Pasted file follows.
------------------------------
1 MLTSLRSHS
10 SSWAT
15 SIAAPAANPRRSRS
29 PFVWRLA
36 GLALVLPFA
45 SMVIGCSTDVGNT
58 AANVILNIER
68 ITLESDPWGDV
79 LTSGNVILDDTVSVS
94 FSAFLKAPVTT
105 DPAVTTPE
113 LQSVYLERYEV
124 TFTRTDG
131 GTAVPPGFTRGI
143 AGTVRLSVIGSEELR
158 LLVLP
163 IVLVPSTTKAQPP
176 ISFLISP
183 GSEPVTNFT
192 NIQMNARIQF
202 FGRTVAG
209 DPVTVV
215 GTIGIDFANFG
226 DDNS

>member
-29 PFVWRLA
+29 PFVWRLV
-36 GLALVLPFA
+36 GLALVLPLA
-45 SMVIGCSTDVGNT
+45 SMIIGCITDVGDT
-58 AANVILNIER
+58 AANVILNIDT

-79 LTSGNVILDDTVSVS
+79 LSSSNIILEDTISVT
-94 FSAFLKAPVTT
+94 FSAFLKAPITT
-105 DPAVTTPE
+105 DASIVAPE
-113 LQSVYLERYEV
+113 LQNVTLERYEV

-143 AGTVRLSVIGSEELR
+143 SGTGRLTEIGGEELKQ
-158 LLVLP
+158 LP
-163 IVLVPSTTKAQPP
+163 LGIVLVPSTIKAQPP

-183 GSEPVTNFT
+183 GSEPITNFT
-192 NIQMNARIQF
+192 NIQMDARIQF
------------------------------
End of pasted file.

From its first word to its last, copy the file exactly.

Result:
1 MLTSLRSHS
10 SSWAT
15 SIAAPAANPRRSRS
29 PFVWRLA
36 GLALVLPFA
45 SMVIGCSTDVGNT
58 AANVILNIER
68 ITLESDPWGDV
79 LTSGNVILDDTVSVS
94 FSAFLKAPVTT
105 DPAVTTPE
113 LQSVYLERYEV
124 TFTRTDG
131 GTAVPPGFTRGI
143 AGTVRLSVIGSEELR
158 LLVLP
163 IVLVPSTTKAQPP
176 ISFLISP
183 GSEPVTNFT
192 NIQMNARIQF
202 FGRTVAG
209 DPVTVV
215 GTIGIDFANFG
226 DDNS

>member
-29 PFVWRLA
+29 PFVWRLV
-36 GLALVLPFA
+36 GLALVLPLA
-45 SMVIGCSTDVGNT
+45 SMIIGCITDVGDT
-58 AANVILNIER
+58 AANVILNIDT

-79 LTSGNVILDDTVSVS
+79 LSSSNIILEDTISVT
-94 FSAFLKAPVTT
+94 FSAFLKAPITT
-105 DPAVTTPE
+105 DASIVAPE
-113 LQSVYLERYEV
+113 LQNVTLERYEV

-143 AGTVRLSVIGSEELR
+143 SGTGRLTEIGGEELKQ
-158 LLVLP
+158 LP
-163 IVLVPSTTKAQPP
+163 LGIVLVPSTIKAQPP

-183 GSEPVTNFT
+183 GSEPITNFT
-192 NIQMNARIQF
+192 NIQMDARIQF